Briesenick v. Dimond, 16984.

CourtUnited States Court of Appeals (Georgia)
Citation134 S.E. 350,35 Ga.App. 668
Docket Number16984.
PartiesBRIESENICK et al v. DIMOND.
Decision Date04 August 1926

134 S.E. 350

35 Ga.App. 668



No. 16984.

Court of Appeals of Georgia, Second Division

August 4, 1926

Syllabus by Editorial Staff.

Ordinarily, it is not error to state contentions of parties as made by pleadings.

Where evidence showed false and fraudulent representations of plaintiffs' agent as to suitability of land for farming induced defendant's purchase, it was not immaterial for what purpose it was bought and sold.

Charge, considered as a whole, held not to allow finding for defendant, in absence of proof that representations were fraudulent and false, since court expressly instructed that, if jury found to the contrary, defendant was not entitled to abatement in price.

Charge, submitting issue only as to land, held, when construed as a whole, not error, because it was contrary to assurance that judge would not submit question of abatement on account of timber of personalty.

Omission to charge that there could be no recovery for matter alleged on which there was no proof, without request therefor, is not reversible error.

Where unliquidated damages are recoverable, it is generally duty of court to charge as to measure thereof without request.

Failure to charge as to measure of unliquidated damages without request is not cause for new trial, where losing party was not harmed.

General charge on unliquidated damages is sufficient, in absence of request, where evidence discloses no element of special damages requiring more detailed instructions.

Measure of damages for vendor's fraudulent representations affecting value of land is difference between value at time of sale and value if representations had been true.

Charge that, if purchaser was damaged by vendor's fraud, measure of damages would be difference between price and actual value at time of sale, though incorrect, held not prejudicial to vendor, in view of his sole contention that property was as represented, and far in excess of price.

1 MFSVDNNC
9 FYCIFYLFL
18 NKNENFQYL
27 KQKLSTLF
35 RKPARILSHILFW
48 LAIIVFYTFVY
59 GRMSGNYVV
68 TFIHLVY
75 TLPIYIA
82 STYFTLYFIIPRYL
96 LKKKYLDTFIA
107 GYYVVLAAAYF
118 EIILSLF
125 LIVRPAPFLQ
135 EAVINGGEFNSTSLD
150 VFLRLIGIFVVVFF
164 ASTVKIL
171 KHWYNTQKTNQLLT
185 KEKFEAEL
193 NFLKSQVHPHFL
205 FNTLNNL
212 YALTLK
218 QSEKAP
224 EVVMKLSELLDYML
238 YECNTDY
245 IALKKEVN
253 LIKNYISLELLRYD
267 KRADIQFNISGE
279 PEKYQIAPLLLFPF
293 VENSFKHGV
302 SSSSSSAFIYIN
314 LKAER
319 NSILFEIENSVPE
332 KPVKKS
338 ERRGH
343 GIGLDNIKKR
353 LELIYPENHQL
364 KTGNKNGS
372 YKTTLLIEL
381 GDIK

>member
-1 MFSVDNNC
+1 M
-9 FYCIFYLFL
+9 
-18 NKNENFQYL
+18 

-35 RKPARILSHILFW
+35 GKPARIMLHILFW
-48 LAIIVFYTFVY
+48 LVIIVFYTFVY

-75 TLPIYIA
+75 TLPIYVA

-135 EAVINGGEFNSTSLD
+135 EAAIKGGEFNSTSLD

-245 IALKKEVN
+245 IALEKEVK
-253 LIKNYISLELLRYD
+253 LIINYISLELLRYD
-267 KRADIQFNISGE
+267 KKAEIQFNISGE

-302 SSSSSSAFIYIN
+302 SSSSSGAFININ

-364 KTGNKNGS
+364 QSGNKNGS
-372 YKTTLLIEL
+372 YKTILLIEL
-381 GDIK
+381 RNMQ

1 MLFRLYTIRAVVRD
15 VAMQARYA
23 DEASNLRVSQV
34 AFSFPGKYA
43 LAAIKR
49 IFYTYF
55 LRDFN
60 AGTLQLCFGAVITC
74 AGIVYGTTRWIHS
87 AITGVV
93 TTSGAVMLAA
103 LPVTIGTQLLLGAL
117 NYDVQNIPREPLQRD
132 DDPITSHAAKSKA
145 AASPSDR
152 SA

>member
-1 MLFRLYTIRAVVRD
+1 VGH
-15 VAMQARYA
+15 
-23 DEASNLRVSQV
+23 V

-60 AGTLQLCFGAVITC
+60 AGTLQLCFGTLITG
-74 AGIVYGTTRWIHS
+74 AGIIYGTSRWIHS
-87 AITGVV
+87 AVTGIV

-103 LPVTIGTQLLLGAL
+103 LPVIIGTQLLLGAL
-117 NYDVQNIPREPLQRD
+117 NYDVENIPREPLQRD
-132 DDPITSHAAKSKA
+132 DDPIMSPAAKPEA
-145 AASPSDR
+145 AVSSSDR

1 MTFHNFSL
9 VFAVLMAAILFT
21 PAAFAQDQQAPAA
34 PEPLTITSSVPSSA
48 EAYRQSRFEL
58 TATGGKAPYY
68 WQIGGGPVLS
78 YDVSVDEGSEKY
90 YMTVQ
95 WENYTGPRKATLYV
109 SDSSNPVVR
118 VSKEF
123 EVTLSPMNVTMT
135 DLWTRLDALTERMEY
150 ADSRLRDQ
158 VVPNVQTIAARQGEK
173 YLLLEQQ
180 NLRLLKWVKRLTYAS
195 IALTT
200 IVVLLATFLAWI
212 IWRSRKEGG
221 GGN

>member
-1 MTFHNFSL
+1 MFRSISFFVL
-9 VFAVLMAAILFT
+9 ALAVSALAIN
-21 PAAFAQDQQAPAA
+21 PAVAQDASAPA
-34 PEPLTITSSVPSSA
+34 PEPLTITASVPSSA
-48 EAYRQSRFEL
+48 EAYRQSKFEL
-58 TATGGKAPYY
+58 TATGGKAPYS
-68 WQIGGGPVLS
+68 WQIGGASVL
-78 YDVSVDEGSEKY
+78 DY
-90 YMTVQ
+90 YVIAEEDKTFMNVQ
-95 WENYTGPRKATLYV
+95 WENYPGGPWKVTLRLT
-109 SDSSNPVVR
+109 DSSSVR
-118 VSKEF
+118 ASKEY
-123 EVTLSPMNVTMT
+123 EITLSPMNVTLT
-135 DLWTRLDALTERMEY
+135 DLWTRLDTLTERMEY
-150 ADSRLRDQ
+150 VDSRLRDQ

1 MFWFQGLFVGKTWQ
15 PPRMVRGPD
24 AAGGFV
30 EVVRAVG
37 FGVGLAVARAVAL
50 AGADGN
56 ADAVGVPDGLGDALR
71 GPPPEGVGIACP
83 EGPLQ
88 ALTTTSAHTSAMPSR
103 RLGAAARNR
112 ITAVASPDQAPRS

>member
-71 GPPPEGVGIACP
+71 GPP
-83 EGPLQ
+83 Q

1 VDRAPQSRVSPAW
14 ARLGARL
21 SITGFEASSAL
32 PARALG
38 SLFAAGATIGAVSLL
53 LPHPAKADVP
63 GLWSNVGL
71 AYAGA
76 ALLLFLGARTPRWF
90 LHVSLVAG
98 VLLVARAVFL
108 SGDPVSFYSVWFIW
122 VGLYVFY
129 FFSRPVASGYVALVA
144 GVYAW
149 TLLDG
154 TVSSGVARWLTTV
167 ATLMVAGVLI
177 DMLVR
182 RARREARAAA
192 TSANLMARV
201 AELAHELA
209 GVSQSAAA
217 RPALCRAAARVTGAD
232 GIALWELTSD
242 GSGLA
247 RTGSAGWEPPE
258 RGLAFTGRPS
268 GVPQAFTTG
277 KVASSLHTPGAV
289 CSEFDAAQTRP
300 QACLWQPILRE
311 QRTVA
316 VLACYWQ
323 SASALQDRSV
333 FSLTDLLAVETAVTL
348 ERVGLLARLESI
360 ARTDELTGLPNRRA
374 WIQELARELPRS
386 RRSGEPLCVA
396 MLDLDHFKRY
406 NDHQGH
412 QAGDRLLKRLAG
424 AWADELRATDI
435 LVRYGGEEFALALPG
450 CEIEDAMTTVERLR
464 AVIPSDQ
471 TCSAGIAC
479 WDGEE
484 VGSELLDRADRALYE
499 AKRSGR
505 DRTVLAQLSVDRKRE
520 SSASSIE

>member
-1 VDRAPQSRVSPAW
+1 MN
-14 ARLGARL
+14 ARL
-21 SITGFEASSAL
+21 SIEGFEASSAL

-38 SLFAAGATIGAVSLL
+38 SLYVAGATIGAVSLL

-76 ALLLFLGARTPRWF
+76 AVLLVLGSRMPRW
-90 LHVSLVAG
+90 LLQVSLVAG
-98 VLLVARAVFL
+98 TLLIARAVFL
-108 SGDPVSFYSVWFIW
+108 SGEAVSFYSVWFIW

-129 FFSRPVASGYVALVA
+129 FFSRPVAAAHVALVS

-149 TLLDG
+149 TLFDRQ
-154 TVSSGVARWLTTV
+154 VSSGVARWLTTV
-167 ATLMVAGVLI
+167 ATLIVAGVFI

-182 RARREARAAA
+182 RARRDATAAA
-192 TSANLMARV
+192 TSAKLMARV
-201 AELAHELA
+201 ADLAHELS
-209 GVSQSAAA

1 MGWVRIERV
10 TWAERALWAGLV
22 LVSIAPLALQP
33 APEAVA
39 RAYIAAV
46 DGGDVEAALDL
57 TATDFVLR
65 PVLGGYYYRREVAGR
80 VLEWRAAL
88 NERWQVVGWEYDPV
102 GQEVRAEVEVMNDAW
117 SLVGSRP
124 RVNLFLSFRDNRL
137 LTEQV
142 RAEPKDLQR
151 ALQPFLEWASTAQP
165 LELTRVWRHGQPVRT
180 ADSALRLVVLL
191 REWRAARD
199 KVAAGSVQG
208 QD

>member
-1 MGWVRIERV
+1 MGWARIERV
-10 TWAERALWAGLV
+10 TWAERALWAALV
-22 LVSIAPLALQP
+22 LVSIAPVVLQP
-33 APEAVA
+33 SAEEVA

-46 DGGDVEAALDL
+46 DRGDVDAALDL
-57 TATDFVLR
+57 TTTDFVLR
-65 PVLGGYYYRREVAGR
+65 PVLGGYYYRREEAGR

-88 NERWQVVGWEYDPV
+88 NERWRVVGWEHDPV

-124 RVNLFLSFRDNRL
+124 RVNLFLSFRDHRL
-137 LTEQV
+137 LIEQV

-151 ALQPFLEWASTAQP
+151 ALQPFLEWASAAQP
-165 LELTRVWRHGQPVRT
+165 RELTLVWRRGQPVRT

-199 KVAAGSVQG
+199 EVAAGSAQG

An erroneous charge on measure of damages may be cured by reasonableness of verdict.

Error from Superior Court, Glynn County; J. P. Highsmith, Judge.

Suit by R. E. Briesenick and others against J. H. E. Dimond. Judgment for defendant, for partial abatement in price of land, and plaintiffs bring error. Affirmed.

Conyers & Gowen, of Brunswick, for plaintiffs in error.

A. H. Crovatt and Krauss & Strong, all of Brunswick, for defendant in error.

Syllabus OPINION.


1. The evidence authorized the verdict in favor of the defendant. Briesenick v. Dimond, 33 Ga.App. 394 (2), 126 S.E. 306.

2. The court did not err in charging the jury as follows:

"The defendant contends that the property was purchased by him and was sold to him by the plaintiffs as farming property for farming purposes."

This was a correct statement of one of the defendant's contentions as made in his answer; and, ordinarily, it is not error to state the contentions of the parties as made by the pleadings. See White v. Knapp, 31 Ga.App. 344 (7a), 120 S.E. 796; Ga. Ry., etc., Co. v. Simms, 33 Ga.App. 535 (5), 126 S.E. 850; Matthews v. Seaboard, etc., Ry. Co., 17 Ga.App. 664, 87 S.E. 1097.

Furthermore, the evidence tended to shows that false and fraudulent representations were made by the plaintiffs' agent as to the suitability of the land for farming purposes, and that the defendant was induced thereby to make the purchase. It was, therefore, not "immaterial for what purpose the real property was bought and sold."

3. Considered as a whole, the court's charge did not allow the jury to find for the defendant in the absence of proof that the representations were fraudulent as well as false, the jury having been expressly instructed that-

If their "findings should not be that false and fraudulent representations were made to the defendant by the plaintiffs, then the defendant would not be entitled to an abatement in the purchase price, and in that case the plaintiffs would be entitled to recover the full amount sued for, principal, interest, and attorney's fees."

See Wilson v. Small, 28 Ga.App. 587, 592, 113 S.E. 238; City Council of Augusta v. Tharpe, 113 Ga. 152 (2), 38 S.E. 389.

Nor was the charge error because it permitted [134 S.E. 351] the jury to return a verdict in favor of the defendant without finding that the defendant relied, and had the right to rely, upon the representations.

4. When the charge is construed in its entirety, it appears that the court submitted the issue of fraud and damage only in relation to the land, exclusive of timber and of the personalty included in the sale. Hence...

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